North Manchester General A&E Leading The Way In Emergency Care

Dr Jim Butler BBC News interview crop
North Manchester General A&E Leading The Way In Emergency Care
23 May 2014

A NATIONAL report into A&E attendances by The College of Emergency Medicine, published on Thursday (22nd May 2014), showed that only 15% of patients attending A&E departments could be seen elsewhere by a GP in the community without the need for Emergency Department assessment.

Although the redirection figure of 15% is substantially less than the often quoted 40%, it equates to 2.1 million attendances. This supports the College’s call for the establishment of co-located primary care centres to decongest A&E, General Practitioners to work within A&E departments and use joint ED facilities, and early access to specialist Emergency Medicine doctors.

The report calls for service redesign to include co-located GP surgeries and trained GPs working in A&E, with 22% of patients attending being suitable for assessment by a GP working in A&E.

North Manchester General Hospital is a busy A&E department seeing almost 100,000 patients a year.  It has bucked the recent trend by meeting the 95% 4 hour A&E national performance standard since December 2013, and is currently one of the best performing A&E departments in the North West.

The number of vacant posts for senior medical staff in the department has already prompted a strategic rethink and service redesign along the lines now being proposed by The College of Emergency Medicine.  As such the College recommended BBC’s health correspondent Dominic Hughes visit the Trust to find out more about the new ways of working, with the feature being shown on the BBC news bulletins this week.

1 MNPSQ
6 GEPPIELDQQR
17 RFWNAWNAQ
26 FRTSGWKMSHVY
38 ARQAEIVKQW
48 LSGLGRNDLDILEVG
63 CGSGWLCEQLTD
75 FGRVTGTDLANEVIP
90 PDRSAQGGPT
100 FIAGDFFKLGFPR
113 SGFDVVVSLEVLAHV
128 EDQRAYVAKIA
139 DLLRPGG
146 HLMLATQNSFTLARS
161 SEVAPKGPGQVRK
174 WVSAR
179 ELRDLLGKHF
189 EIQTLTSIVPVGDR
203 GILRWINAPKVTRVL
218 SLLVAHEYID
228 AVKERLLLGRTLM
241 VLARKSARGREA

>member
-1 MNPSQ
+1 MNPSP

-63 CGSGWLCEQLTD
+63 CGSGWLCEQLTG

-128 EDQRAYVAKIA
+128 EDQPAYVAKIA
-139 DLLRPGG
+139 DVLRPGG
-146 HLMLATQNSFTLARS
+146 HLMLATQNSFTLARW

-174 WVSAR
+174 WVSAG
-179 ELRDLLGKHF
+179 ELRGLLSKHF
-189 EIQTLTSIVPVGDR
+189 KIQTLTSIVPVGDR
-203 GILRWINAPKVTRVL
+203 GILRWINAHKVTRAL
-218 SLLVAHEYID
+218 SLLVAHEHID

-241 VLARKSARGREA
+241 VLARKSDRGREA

Dr Jim Butler Consultant in Emergency medicine at North Manchester General, said:

“We realised some time ago that the current approach to staffing an A&E department is no longer viable and a different approach was needed. Due to a national shortage of doctors, we have far fewer senior doctors than we need to properly run the department and therefore are heavily reliant on expensive agency locum doctors.

“We have been developing the strategy for about six months and are now moving into the recruitment phase. We aim to recruit four General Practitioners with a special interest in Emergency Medicine. They will be integrated directly into the senior team in the department, working alongside our consultants, seeing patients and supervising our junior staff to provide better patient care. In order to maintain their General Practice accreditation and knowledge, they will work for one day a week in one of our affiliated local GP surgeries providing a direct link between primary care and the emergency department.

“These are exciting developments which will enable us to keep providing a good service to patients attending the hospital by ensuring we get them to see the right clinician in a timely fashion.”